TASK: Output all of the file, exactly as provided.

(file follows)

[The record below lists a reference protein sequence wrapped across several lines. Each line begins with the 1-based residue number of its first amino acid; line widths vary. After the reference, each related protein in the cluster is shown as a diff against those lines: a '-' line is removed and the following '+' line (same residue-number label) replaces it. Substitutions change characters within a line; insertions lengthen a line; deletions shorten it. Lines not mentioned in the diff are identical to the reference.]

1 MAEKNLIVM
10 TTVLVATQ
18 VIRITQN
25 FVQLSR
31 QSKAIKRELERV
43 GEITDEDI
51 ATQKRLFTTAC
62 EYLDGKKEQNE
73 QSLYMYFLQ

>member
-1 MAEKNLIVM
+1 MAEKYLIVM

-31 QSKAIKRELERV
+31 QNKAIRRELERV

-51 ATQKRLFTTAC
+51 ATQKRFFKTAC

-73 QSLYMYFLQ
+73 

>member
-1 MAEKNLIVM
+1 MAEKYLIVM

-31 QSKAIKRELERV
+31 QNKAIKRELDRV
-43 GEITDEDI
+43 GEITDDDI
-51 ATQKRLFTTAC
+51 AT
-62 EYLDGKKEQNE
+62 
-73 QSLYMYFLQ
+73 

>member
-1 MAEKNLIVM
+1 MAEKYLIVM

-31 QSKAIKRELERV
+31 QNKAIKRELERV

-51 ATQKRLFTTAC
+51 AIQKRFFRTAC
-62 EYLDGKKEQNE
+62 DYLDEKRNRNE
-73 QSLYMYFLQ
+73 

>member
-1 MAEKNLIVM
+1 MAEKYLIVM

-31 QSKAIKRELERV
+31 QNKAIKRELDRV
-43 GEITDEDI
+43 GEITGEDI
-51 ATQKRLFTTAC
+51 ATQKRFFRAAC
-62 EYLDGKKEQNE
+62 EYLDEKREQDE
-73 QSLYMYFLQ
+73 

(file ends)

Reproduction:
[The record below lists a reference protein sequence wrapped across several lines. Each line begins with the 1-based residue number of its first amino acid; line widths vary. After the reference, each related protein in the cluster is shown as a diff against those lines: a '-' line is removed and the following '+' line (same residue-number label) replaces it. Substitutions change characters within a line; insertions lengthen a line; deletions shorten it. Lines not mentioned in the diff are identical to the reference.]

1 MAEKNLIVM
10 TTVLVATQ
18 VIRITQN
25 FVQLSR
31 QSKAIKRELERV
43 GEITDEDI
51 ATQKRLFTTAC
62 EYLDGKKEQNE
73 QSLYMYFLQ

>member
-1 MAEKNLIVM
+1 MAEKYLIVM

-31 QSKAIKRELERV
+31 QNKAIRRELERV

-51 ATQKRLFTTAC
+51 ATQKRFFKTAC

-73 QSLYMYFLQ
+73 

>member
-1 MAEKNLIVM
+1 MAEKYLIVM

-31 QSKAIKRELERV
+31 QNKAIKRELDRV
-43 GEITDEDI
+43 GEITDDDI
-51 ATQKRLFTTAC
+51 AT
-62 EYLDGKKEQNE
+62 
-73 QSLYMYFLQ
+73 

>member
-1 MAEKNLIVM
+1 MAEKYLIVM

-31 QSKAIKRELERV
+31 QNKAIKRELERV

-51 ATQKRLFTTAC
+51 AIQKRFFRTAC
-62 EYLDGKKEQNE
+62 DYLDEKRNRNE
-73 QSLYMYFLQ
+73 

>member
-1 MAEKNLIVM
+1 MAEKYLIVM

-31 QSKAIKRELERV
+31 QNKAIKRELDRV
-43 GEITDEDI
+43 GEITGEDI
-51 ATQKRLFTTAC
+51 ATQKRFFRAAC
-62 EYLDGKKEQNE
+62 EYLDEKREQDE
-73 QSLYMYFLQ
+73 